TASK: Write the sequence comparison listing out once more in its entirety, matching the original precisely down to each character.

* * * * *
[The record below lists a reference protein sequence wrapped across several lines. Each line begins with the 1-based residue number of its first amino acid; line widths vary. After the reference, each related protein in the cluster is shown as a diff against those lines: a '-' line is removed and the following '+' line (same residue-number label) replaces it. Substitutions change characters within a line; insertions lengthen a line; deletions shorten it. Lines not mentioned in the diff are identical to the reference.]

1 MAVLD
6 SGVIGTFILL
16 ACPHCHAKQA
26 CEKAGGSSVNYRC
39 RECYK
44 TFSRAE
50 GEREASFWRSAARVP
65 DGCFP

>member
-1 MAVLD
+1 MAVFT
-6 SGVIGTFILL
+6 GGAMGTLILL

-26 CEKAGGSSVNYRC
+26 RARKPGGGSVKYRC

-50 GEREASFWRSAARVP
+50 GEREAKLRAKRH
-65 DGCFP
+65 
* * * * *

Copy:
[The record below lists a reference protein sequence wrapped across several lines. Each line begins with the 1-based residue number of its first amino acid; line widths vary. After the reference, each related protein in the cluster is shown as a diff against those lines: a '-' line is removed and the following '+' line (same residue-number label) replaces it. Substitutions change characters within a line; insertions lengthen a line; deletions shorten it. Lines not mentioned in the diff are identical to the reference.]

1 MAVLD
6 SGVIGTFILL
16 ACPHCHAKQA
26 CEKAGGSSVNYRC
39 RECYK
44 TFSRAE
50 GEREASFWRSAARVP
65 DGCFP

>member
-1 MAVLD
+1 MAVFT
-6 SGVIGTFILL
+6 GGAMGTLILL

-26 CEKAGGSSVNYRC
+26 RARKPGGGSVKYRC

-50 GEREASFWRSAARVP
+50 GEREAKLRAKRH
-65 DGCFP
+65 